October to January is an amazing run of months full of holidays, parties, fun, and even fear for some people. Our most joyous seasons are usually centered around food, and for people living with life-threatening food allergies, those gatherings can be down right scary. But luckily with some planning, you can make those holidays more fun than fearful. Here are my tips for handling Halloween with food allergies safely.
The Teal Pumpkin Project
I flippin’ love the color teal and I love that it’s the signature color to represent the Food Allergy Community, a community near and dear to my heart because of my son Logan who is allergic to many food items.
A fellow Food Allergy mom wanted her children to be included in Halloween when their food allergies didn’t allow them to be. So, she painted a pumpkin teal and bought non-food items to go with it, and trick-or-treating became safe at her house. That is what I call problem-solving!
In 2014 FARE made the Teal Pumpkin Project an official movement that is really gaining traction. Now, anyone with a dietary restriction can take part in this food-focused holiday! Yay, #inclusion!
Before life was teal for us, before we were a food allergy family, Halloween was as simple as picking up a bag of candy last-minute, visiting any old pumpkin patch, going door to door and shoveling in candy by the piece-full.
But, last Halloween things changed. Logan was a few months into his life-threatening food allergy diagnosis and luckily, he was still under two years old. Trick or treating was more about getting dressed up, rather than the candy. Now that he is nearly three years old, and dare I say a bit of a loose cannon, we really need to be ready for him. And, for my non-food allergic kiddos, and for everyone else trick-or-treating with us. Can you imagine? “Here cute baby, have some peanut butter candy!” Yeah, that can’t happen.
So what do we do?
Here are my top tips for handling Halloween with Food Allergies Safely:
- I am supporting the Teal Pumpkin Project by providing cute pencils and erasers for those who can’t have sweets or don’t want them. Don’t forget to list your house on the map so others with food allergies or dietary restrictions can find you!
- I also bought treats that are free of the Top 8 Allergens. We chose Surf Sweet Gummies and Yum Earth Lollipops. Plus, I don’t mind if they are left over because they are safe for everyone in our family.
- I am educating my non-food allergic children and their friends on which type of candy is safe to eat around Logan. Typically, things like lollipops and sour patch kids are safe. Here is a complete list you can familiarize yourself with.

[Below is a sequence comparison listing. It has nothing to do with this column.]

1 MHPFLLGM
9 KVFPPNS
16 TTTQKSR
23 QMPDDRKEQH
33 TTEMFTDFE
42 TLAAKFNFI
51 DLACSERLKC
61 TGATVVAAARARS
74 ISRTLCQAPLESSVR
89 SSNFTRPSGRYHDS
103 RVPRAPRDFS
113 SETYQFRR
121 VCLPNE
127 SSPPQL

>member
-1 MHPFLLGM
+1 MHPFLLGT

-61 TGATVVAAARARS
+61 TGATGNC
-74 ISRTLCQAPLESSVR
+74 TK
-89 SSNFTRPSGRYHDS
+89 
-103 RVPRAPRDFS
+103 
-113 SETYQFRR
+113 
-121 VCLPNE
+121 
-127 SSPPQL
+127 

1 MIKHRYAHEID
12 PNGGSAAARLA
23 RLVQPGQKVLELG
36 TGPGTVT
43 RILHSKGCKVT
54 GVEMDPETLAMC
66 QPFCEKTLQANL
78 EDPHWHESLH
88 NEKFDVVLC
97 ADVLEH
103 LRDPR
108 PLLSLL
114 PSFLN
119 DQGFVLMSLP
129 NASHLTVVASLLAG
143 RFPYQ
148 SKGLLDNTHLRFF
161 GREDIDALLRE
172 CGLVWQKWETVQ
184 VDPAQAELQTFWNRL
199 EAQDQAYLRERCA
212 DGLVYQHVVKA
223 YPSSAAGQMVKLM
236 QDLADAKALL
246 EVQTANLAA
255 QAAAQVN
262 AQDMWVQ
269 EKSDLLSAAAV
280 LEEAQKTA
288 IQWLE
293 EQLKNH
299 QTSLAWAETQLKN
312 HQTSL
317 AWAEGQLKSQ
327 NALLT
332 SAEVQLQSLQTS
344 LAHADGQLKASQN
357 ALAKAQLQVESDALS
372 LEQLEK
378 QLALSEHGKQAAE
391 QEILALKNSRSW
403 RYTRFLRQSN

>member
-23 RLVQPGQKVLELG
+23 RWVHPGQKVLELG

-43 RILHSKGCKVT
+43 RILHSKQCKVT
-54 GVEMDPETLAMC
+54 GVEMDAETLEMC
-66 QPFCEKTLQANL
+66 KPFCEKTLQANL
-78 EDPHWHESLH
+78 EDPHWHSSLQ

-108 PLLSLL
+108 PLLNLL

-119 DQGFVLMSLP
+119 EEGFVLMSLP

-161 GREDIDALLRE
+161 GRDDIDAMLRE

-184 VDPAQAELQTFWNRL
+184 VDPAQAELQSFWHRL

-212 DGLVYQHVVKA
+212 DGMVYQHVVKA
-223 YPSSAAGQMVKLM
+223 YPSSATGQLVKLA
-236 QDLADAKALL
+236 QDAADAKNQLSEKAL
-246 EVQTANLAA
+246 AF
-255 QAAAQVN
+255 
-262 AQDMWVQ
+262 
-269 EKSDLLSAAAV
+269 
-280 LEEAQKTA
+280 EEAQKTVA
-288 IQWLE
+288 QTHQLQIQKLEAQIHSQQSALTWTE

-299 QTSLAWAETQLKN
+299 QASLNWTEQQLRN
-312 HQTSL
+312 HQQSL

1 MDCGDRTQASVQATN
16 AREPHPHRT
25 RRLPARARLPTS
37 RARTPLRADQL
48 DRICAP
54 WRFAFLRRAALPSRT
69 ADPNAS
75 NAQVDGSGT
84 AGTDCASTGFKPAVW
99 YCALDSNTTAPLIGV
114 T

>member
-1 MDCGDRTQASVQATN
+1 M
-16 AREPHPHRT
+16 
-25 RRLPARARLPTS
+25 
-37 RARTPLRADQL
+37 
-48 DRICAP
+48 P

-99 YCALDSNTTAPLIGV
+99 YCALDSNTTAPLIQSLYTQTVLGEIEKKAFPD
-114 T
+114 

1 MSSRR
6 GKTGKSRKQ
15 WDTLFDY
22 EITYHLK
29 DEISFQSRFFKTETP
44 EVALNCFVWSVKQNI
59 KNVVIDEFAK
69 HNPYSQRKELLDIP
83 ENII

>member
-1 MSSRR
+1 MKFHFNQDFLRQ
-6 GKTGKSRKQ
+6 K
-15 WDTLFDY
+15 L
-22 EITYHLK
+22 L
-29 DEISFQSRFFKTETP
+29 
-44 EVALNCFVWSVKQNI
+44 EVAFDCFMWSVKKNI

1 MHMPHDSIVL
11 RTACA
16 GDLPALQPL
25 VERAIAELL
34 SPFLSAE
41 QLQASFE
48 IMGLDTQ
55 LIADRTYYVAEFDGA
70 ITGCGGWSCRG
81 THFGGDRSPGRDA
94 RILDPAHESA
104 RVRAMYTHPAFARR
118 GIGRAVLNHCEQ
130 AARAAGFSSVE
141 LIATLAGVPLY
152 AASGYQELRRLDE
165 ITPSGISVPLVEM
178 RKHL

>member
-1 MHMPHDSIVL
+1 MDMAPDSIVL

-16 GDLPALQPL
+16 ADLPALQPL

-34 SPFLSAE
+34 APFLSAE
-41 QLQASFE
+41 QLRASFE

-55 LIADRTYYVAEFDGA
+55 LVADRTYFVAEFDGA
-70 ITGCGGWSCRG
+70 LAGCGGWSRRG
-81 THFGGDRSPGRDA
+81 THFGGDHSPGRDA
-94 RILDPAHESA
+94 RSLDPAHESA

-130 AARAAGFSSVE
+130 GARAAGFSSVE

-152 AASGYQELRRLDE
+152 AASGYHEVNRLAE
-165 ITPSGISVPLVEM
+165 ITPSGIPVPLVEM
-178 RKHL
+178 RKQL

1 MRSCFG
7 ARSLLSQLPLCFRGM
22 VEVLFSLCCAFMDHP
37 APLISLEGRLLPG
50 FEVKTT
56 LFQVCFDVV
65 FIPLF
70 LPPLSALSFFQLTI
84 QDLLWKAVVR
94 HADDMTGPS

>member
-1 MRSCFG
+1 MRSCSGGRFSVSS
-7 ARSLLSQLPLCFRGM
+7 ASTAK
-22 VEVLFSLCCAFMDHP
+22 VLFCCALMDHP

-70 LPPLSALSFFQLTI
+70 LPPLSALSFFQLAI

- I am heading over to CVS now to create a Switch Witch kind of bag for my kids. It’s going to have a few pieces of safe chocolate and candy with a little toy or coloring book. Retailers like Target, Wal-Mart, and CVS have really gotten on board with the Teal Pumpkin Project this year. It’s making it way easier for you to participate in either the Teal Pumpkin Project or to have some Top 8 Allergen Free candy available if you want.
- While we are actually out trick-or-treating, we will all be armed with safe candy for Logan in our pockets.
- He will always have a parent or food allergy with buddy with him for when he comes across a bowl of Reese’s Peanut Butter Cups or Snickers. Our other children will know not to grab them either.
- We are going to trade out any non-safe candy to people who don’t manage food allergies at their home. We will take all your skittles and Tootsie pops for all the candy bars you can eat. I have dibs on the sixlets though…they are safe for us!
- A Word of Caution – Never offer any child candy or food. This is something we are working on, but at the age of two and with limited language, Logan hasn’t truly grasped the scope of his food allergies. Until he does enough to decline, always ask a parent before offering any type of food to children. I know, sad, but better safe than sorry.
- Keep your Halloween Candy at home or practiving washing your hands after eating food in public. I don’t hate on nuts or chocolate bars, or pretty much any food, but since so many people’s body do, a really awesome way you can keep everyone safe is to eat those common candies that contain allergens at home or if you do eat them in public, wash your hands after you eat. It’s super simple and fast and makes a world of a difference. So, thank you!
- Don’t forget to always have 2 epinephrine auto-injectors on hand. This is your lifeline and your backup. Don’t leave home without them.
My Biggest Takeaway for Managing All Holidays with Food Allergies:
My biggest takeaway for managing holidays with a food allergic children is to always be prepared with the safe options you can offer. We will always have our epinephrine with us in the slight chance our son is exposed. And, that is all we can do to ensure we have the most fun we can have.
For those who are participating in the Teal Pumpkin Project, I can say on behalf of every food allergy parent, thank you!
Oh, one last thing, don’t be fooled by those sneaky marketers who are using teal for bulk bags of classic candy bars you know are not safe. Look for signs that say Top 8 Allergen Free if you want to be Food Allergy Friendly, or check out that list I posted above.
Wishing you and yours a spooky, safe, and fun Halloween!